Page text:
Wednesday, March 12, 2008

Spitzer Agrees to Resign

Spitzer agrees to resign over his ties to a prostitution ring.

When I first saw this story, I thought he was being nailed for participation in the money side of the ring. The guy is already Governor of NY, but money is a universal motivator. "So what?" I thought. "He got greedy and got caught."

But the story is much stranger than that. It's being reported that Spitzer met with a high-dollar prostitute in a DC hotel. Why would he pay for sex? He's in a position of power, there HAVE to be other women who want to sleep with him for free. Of course, adultery wouldn't make the situation any more morally acceptable than prostitution. I'm just talking about whether or not his decision was rational.

When I voiced this opinion to my friend Gloria, she reminded me that the prostitute was likely under a contract that would bind her to keeping silent about the affair for the rest of her life. Most likely, Spitzer didn't pay for the sex -- he paid for discretion.

I'm sure a good lawyer could turn that into an argument and get Spitzer off (in more than one way).

4 comments:

stupid young lawyer said...

I’ve got to disagree with you as to three points. First, as to your reaction to the situation as you initially understood it, although money is a powerful incentive even to those who have more than they’ll ever need, the relatively small amounts he’d stand to derive from participation wouldn’t justify the risk posed. The guy’s dad is worth ~$500 million, he’s obviously a politician, rather than a businessman, so it’s a rational assumption that his self worth is based on political successes, as opposed to financial.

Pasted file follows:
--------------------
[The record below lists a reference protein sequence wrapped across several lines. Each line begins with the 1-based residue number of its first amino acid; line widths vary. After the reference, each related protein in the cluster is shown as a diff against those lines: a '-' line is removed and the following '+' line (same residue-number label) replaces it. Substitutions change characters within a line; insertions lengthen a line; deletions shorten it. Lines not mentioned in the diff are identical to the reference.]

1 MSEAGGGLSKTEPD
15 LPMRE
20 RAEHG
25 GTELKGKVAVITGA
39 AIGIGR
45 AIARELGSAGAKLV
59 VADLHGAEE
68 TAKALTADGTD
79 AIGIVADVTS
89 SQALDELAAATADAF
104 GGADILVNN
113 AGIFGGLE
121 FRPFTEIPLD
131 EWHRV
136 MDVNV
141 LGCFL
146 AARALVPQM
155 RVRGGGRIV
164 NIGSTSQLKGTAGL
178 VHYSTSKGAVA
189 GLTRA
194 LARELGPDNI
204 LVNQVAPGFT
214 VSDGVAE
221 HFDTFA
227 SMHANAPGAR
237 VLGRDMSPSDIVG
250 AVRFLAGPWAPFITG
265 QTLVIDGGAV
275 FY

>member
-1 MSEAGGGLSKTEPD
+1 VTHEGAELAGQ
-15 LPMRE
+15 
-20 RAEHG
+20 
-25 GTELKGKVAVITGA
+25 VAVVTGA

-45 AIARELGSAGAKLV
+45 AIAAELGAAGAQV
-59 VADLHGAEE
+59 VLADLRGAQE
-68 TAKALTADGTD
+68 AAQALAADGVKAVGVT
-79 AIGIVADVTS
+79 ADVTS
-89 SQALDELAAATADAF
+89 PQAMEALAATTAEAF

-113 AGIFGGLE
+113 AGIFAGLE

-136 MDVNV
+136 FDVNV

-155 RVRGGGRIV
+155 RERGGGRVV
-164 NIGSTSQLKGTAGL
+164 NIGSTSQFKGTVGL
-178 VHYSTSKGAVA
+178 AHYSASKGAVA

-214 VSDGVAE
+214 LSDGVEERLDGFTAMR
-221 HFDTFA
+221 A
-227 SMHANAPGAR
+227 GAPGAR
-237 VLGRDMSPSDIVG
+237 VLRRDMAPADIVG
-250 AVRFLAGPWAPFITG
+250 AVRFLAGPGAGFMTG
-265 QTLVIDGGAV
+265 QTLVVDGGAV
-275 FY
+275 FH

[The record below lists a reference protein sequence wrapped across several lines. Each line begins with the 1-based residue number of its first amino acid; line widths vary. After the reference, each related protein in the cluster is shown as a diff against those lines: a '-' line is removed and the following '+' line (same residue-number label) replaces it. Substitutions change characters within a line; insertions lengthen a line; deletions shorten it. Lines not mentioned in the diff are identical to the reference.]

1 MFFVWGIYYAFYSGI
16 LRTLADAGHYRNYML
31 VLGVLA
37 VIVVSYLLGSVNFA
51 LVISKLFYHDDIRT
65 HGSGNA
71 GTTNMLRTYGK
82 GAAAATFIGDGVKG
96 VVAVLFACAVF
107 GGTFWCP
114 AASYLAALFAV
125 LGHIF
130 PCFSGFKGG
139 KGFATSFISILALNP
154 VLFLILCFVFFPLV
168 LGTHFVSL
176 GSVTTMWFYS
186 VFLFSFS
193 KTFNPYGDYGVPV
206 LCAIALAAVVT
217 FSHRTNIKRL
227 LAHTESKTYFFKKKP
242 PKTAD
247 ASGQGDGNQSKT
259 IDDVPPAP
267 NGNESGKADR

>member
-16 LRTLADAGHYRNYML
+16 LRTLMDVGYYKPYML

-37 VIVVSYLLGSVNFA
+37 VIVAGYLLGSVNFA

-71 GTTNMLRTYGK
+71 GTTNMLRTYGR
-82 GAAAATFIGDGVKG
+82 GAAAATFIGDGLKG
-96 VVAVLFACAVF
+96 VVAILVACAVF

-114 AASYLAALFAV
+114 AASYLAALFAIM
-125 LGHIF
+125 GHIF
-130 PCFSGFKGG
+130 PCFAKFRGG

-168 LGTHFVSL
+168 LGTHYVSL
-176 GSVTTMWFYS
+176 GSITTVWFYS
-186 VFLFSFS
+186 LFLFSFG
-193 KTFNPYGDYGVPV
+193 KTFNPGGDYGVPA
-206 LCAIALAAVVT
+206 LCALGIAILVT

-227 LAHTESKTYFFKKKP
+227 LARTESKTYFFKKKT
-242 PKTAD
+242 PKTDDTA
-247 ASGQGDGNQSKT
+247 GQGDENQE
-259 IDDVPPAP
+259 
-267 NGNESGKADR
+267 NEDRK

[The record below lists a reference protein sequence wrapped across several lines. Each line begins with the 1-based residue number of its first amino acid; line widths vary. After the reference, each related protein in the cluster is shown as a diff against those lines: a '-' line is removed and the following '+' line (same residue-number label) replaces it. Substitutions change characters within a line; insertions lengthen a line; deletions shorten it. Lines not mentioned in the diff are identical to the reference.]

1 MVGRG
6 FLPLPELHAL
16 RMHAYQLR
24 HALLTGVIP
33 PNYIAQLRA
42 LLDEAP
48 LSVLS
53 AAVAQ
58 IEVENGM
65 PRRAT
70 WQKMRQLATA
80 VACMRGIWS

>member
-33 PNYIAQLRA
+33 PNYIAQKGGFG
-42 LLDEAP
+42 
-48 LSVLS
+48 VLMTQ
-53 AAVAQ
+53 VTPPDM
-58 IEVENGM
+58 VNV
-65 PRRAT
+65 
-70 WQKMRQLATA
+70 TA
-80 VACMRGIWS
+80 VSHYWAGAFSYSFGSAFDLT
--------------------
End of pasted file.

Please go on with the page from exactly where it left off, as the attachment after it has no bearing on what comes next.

Second, a charge of prostitution is much more unacceptable in his situation than adultery would be. Not only did he break his marriage vows, which were made to the his wife and the public (removing it from the realm of purely private matters), he knowingly broke the laws he was sworn to uphold. Much more reprehensible; I’d be willing to bet he’d keep his job if the situation was ltd to adultery.

Finally, your third paragraph is shaky at best. There’s no doubt that there’s a contract involved in every instance of prostitution. But where are you going to find support for the idea that subjective intentions can override outward manifestations where a significant no. of one of the party’s past course of dealings involve an exchange of money for sex? Such an argument would undermine the credibility of the lawyer and defendant irreparably. In any case, it’s na├»ve to think a jury might believe the payment was for anything other than sex, especially where the parties have no prior relationship in any other context. When you consider that (1) any such contract would be void ab initio on public policy grounds, and (2) as a former NY AG, it would be impossible for him deny knowledge of that, it becomes close to impossible to even set forth that kind of argument. I’m no criminal attorney, but I’ll venture to say that you’ll never beat a solicitation rap by claiming the defendant really desired some sort of tangential service.

As for ATL, IMHO, I think you should use the opportunity to engage in legal analysis. The criticism is harsh, but you’ll get an honest barometer you can learn from.

G said...

I didn't mean an actual contract. I meant that it was more likely that a high-priced hooker would value discretion (as a professional matter) than the power-hungry or fame-seeking women who swarm politicians like Louboutins on sale. If Lewinsky was doing it for the dolla dolla bills (y'all), she might have kept her fat mouth shut.

gloria

Sharon said...

You're right, I extended the logic to a contract. With that kind of place, I'm sure they had some kind of contract.

stupid young lawyer said...

OK, I definitely agree with Gloria's comment. Silence is (I would assume) crucial to any high priced hooker's success. I don't get your comment, Sharon . . . .